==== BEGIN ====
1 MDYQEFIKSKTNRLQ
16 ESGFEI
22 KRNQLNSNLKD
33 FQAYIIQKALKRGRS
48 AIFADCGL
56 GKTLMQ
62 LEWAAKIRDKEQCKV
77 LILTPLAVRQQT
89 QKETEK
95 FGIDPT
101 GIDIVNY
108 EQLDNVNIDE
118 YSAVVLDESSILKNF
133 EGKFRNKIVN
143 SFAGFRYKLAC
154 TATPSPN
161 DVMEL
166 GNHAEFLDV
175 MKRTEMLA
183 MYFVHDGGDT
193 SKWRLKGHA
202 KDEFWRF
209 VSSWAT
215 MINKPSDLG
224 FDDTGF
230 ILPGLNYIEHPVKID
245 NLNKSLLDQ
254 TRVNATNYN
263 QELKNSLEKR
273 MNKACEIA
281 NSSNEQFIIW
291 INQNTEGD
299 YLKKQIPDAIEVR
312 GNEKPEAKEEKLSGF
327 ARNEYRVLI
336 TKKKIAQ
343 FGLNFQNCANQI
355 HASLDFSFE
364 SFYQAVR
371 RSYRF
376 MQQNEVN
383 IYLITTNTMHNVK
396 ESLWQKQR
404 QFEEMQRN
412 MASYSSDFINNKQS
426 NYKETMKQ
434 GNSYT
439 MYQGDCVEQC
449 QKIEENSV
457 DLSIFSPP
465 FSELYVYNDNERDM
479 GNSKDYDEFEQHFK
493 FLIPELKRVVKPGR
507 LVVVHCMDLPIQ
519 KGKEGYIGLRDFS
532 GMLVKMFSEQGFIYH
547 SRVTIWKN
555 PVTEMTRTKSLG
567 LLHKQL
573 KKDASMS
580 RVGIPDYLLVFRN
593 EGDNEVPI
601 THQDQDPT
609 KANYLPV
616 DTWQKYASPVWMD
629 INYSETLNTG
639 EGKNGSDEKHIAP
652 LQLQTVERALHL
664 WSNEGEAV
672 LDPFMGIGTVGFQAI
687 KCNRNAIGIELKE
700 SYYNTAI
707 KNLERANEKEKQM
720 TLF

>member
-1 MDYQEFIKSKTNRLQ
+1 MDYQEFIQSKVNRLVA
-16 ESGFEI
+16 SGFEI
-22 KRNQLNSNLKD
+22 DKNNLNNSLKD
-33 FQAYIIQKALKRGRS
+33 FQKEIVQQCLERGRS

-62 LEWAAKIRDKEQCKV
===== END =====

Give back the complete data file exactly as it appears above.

1 MDYQEFIKSKTNRLQ
16 ESGFEI
22 KRNQLNSNLKD
33 FQAYIIQKALKRGRS
48 AIFADCGL
56 GKTLMQ
62 LEWAAKIRDKEQCKV
77 LILTPLAVRQQT
89 QKETEK
95 FGIDPT
101 GIDIVNY
108 EQLDNVNIDE
118 YSAVVLDESSILKNF
133 EGKFRNKIVN
143 SFAGFRYKLAC
154 TATPSPN
161 DVMEL
166 GNHAEFLDV
175 MKRTEMLA
183 MYFVHDGGDT
193 SKWRLKGHA
202 KDEFWRF
209 VSSWAT
215 MINKPSDLG
224 FDDTGF
230 ILPGLNYIEHPVKID
245 NLNKSLLDQ
254 TRVNATNYN
263 QELKNSLEKR
273 MNKACEIA
281 NSSNEQFIIW
291 INQNTEGD
299 YLKKQIPDAIEVR
312 GNEKPEAKEEKLSGF
327 ARNEYRVLI
336 TKKKIAQ
343 FGLNFQNCANQI
355 HASLDFSFE
364 SFYQAVR
371 RSYRF
376 MQQNEVN
383 IYLITTNTMHNVK
396 ESLWQKQR
404 QFEEMQRN
412 MASYSSDFINNKQS
426 NYKETMKQ
434 GNSYT
439 MYQGDCVEQC
449 QKIEENSV
457 DLSIFSPP
465 FSELYVYNDNERDM
479 GNSKDYDEFEQHFK
493 FLIPELKRVVKPGR
507 LVVVHCMDLPIQ
519 KGKEGYIGLRDFS
532 GMLVKMFSEQGFIYH
547 SRVTIWKN
555 PVTEMTRTKSLG
567 LLHKQL
573 KKDASMS
580 RVGIPDYLLVFRN
593 EGDNEVPI
601 THQDQDPT
609 KANYLPV
616 DTWQKYASPVWMD
629 INYSETLNTG
639 EGKNGSDEKHIAP
652 LQLQTVERALHL
664 WSNEGEAV
672 LDPFMGIGTVGFQAI
687 KCNRNAIGIELKE
700 SYYNTAI
707 KNLERANEKEKQM
720 TLF

>member
-1 MDYQEFIKSKTNRLQ
+1 MDYQEFIQSKVNRLVA
-16 ESGFEI
+16 SGFEI
-22 KRNQLNSNLKD
+22 DKNNLNNSLKD
-33 FQAYIIQKALKRGRS
+33 FQKEIVQQCLERGRS

-62 LEWAAKIRDKEQCKV